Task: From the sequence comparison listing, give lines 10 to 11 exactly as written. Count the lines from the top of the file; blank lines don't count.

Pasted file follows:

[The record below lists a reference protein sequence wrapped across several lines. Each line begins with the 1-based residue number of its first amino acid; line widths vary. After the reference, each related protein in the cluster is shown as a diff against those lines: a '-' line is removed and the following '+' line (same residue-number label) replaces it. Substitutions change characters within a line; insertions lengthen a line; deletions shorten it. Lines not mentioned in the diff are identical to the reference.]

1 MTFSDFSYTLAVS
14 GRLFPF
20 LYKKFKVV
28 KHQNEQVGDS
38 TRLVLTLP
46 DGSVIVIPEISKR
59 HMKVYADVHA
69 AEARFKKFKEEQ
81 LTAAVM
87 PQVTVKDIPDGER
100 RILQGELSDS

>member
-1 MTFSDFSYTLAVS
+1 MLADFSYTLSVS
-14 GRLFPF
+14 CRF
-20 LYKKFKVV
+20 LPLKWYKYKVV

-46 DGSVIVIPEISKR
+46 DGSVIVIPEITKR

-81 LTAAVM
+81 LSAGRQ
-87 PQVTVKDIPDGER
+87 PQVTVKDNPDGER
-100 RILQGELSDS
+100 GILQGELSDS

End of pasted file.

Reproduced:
81 LTAAVM
87 PQVTVKDIPDGER